77% of staff with cancer do not think benefits meet their needs

cancer benefits needsMore than three-quarters (77%) of employees with cancer do not think their employee benefits fully meet their needs, according to research by specialist cancer support services provider Reframe Cancer.

Its The employee experience report: living and working with cancer report, which surveyed 500 UK adults who are employed with cancer or have finished their treatment, also found that more than half (58%) of respondents who did not think their benefits meet their need are male and earn less than £30,000 per year, while 68% of those who earn more than £5,000 per month and 90% of those that earn under £1,500 a month said the same.

The average employee will be absent from work for 12 days for pre-diagnosis worries and symptoms, 16 days for diagnosis and testing, 24 days for treatment and 23 days for recovery.

More than half (55%) only told their employer after their cancer diagnosis had been confirmed, 11% waited until they were undergoing treatment or when their treatment finished, and 18% told them while undergoing tests. Almost half (48%) felt pressured to keep working during their cancer journey.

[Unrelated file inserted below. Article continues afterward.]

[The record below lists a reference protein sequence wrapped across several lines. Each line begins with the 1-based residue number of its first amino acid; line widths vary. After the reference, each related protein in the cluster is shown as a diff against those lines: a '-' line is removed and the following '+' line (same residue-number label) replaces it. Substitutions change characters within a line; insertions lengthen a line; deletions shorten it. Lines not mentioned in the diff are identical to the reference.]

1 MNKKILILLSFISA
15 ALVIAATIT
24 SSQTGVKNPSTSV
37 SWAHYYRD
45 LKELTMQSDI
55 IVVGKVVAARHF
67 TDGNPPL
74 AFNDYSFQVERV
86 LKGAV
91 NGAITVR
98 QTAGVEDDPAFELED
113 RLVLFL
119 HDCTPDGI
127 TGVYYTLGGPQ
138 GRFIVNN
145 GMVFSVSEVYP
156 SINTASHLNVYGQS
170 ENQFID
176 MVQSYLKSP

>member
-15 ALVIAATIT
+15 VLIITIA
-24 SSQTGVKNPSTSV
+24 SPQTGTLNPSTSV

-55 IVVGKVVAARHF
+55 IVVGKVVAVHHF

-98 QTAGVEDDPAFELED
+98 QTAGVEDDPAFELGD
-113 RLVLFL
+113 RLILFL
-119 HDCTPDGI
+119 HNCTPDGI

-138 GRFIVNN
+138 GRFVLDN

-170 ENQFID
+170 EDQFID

The NHS is the primary source of cancer care for 92% of employees, with 62% receiving treatment exclusively through the NHS and 30% a combination of both NHS and private care. Only 6% received treatment exclusively through private healthcare.

More than two-fifths (45%) believe their colleagues consider them a burden during their cancer journey, and 35% do not feel they can openly talk about their diagnosis and treatment and feel isolated at work. Employees who feel this way take 4.7 weeks off work during their diagnosis, treatment and recovery, compared to the average of 4.3 weeks.

Mark Stephenson, chief executive officer at Reframe Cancer, said: “Sadly, the research also shows that stigmatisation of cancer is very real, and many employees feel as though they have to hide their cancer diagnosis, concerns and even symptoms, in 2024 this feels so wrong. This needs to be a massive wake-up call to employers, brokers and insurers about the importance of cancer support in the workplace. We praise the few employers and insurers which are leading the way on this cancer support in the workplace.”